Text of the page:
The condemnations were swift. Press conferences were hastily organized. A #RespectThePolice hashtag quickly made its rounds through the right-wing Twittersphere. The NYPD was apparently under attack. Had we seen a repeat of late 2014, when two police officers were gunned down in Brooklyn?

No, we’d seen cops getting drenched with buckets of water. They walked away, apparently unharmed. A few of the individuals were later arrested, and hit with a slew of criminal charges.

The ensuing moral panic — shared dutifully between police unions, local tabloids and the city’s elected officials, before eventually reaching the White House — seemed to suggest that civilized society was about to implode.

However, in the widespread grief and finger-wagging over a few wet cops, one sees how police power looms over a city where an officer who choked a Black man to death five years ago continues to cash taxpayer checks.

Police Benevolent Association (PBA) president Pat Lynch, one of the city's most unpopular public figures, once again blamed elected officials for formenting an "anti-cop" sentiment: "Our anti-cop lawmakers have gotten their wish: the NYPD is now frozen.”

Lynch is, of course, the guy who has long said that Staten Island's Eric Garner, who was choked to death by NYPD Detective Daniel Pantaleo, on camera, in 2014, actually killed himself. The PBA is, of course, the police union that in 1992 organized 10,000 off-duty cops to protest the creation of a police misconduct oversight agency, resulting in thousands of cops storming over police barriers, jumping on cars, assaulting reporters and some referring to then mayor David Dinkins by the n-word.

Lynch and the PBA aren't alone. The city's other large police union, the Sergeants Benevolent Association (SBA), has been similarly outraged, recently tweeting about a "PANTALEO AFFECT" (sic), tying the water bucket events to what they see as the unfair persecution of their fellow cop. The SBA is the union that represents 7,000 NYPD Sergeants (the people who are responsible for supervising patrol cops) and recently told its members to "stand shoulder to shoulder" with ICE agents.

If a "PANTALEO AFFECT" sounds familiar that's because it seems to be a play off of the debunked "Ferguson Effect," which argued that Black Lives Matter protests were hurting police morale and deterring them from policing—threatening public safety. The "effect" was a theory manufactured by conservatives angry about protests that said cops shouldn't kill Black people.

And while the police unions’ antics are predictable at this point, their characterization of de Blasio and company as "anti-cop" should be recognized for what it is: a rhetorical ploy aimed to move the political goalposts to the right by placing the label on a mayor who's been anything but.

It was the Mayor and City Council who added nearly 1,300 cops to the NYPD in 2016. Under the de Blasio administration we have seen the expansion of the NYPD’s opaque and arbitrary gang database, as well as the Orwellian rollout of police drones and so-called "predictive policing.” Our “anti-cop” mayor has allowed the NYPD’s legal department to reinterpret a decades-old statute, civil rights law 50a, to shield police officers’ misconduct from the public.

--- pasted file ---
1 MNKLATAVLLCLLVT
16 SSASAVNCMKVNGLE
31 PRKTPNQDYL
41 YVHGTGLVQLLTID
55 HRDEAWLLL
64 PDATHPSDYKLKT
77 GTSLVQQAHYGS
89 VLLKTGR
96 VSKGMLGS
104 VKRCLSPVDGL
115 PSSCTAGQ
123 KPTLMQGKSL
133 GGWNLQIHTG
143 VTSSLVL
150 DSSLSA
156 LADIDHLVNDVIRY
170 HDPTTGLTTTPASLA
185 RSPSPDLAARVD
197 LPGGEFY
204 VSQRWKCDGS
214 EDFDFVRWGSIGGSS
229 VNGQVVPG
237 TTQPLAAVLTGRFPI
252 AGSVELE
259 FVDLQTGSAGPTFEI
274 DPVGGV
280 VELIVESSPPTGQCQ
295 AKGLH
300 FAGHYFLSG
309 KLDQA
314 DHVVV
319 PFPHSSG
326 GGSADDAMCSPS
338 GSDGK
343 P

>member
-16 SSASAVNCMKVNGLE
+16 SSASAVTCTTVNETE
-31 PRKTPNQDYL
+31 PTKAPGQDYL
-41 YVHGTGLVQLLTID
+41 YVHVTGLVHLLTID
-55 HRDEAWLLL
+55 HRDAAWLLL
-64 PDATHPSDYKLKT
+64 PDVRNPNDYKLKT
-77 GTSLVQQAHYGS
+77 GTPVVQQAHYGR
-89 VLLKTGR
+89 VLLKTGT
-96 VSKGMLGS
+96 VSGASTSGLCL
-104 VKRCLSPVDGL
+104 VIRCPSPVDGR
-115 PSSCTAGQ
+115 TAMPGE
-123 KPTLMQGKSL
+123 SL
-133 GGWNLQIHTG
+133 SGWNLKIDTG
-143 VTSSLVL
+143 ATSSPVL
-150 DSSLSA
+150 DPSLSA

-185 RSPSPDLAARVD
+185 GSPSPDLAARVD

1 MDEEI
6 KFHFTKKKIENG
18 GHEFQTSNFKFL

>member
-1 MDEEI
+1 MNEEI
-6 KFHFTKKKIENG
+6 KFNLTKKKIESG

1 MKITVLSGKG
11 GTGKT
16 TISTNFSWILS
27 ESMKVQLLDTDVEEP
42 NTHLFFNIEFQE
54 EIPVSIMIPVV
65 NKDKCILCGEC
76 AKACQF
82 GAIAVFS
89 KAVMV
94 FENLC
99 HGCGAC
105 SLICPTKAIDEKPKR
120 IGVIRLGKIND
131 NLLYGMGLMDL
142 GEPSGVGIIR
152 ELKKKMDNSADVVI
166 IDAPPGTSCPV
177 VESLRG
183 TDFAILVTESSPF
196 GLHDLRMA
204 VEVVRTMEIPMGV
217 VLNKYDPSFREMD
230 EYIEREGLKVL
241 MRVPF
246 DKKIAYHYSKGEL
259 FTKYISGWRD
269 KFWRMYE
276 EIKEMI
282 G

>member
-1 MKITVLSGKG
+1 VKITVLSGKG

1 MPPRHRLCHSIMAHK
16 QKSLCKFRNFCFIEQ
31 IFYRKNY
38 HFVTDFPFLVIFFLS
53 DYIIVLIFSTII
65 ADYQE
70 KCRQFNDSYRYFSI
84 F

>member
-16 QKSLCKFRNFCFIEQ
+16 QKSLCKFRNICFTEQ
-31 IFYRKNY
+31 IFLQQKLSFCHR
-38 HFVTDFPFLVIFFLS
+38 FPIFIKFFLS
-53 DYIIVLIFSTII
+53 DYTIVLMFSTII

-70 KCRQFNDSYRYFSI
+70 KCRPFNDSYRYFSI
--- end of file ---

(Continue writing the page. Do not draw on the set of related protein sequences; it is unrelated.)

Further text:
And while you'd be hard-pressed to find a city politician who doesn't praise the cops, it might even be more difficult to find one who consistently holds them accountable. Compare the immediate flow of condemnation for the water bucket videos (and praise for the "restraint" of police) with the virtual radio silence from elected officials over outrageous videos taken just this month of cops repeatedly punching and arresting Black men who talk back or commit traffic infractions.

Just yesterday, a Black woman, a victim of domestic violence, was reportedly punched by police officers after a panic attack at a homeless shelter.

So when elected officials insist that people in communities of color who've been punched, unconstitutionally stopped, surveilled, harassed and falsely arrested for decades, simply "respect" the police, they show how deeply out of touch they are with the significant segments of this city who frankly have plenty of reasons to hate the police.

How many New Yorkers will roll their eyes when NYPD Chief Jeffrey Madrey grandstands about how much respect those soaked cops deserve when he lied and pulled rank last year to avoid punishment for allegedly assaulting a woman? Did top police officials respect the uniform when they participated in the largest police corruption scandal in decades, which included accepting bribes from businessmen that oh-by-the-way, happened to be political donors to Mayor de Blasio?

Show me a New Yorker of color who doesn't believe that police can quite literally get away with murder in this city. Political leaders who are quick to chastise young men who throw water mostly tip toe or remain silent around police transgressions. Many of us who live in hyper-policed communities can see that.

In fact, it's precisely the pro-police bent and selective outrage of the Mayor and local lawmakers that won't let them see one of the fundamental problems of policing in this city: they demand respect for a police force that not only doesn't respect the public, by and large, but doesn't even respect them.

Josmar Trujillo is a writer, trainer and organizer based in Spanish Harlem.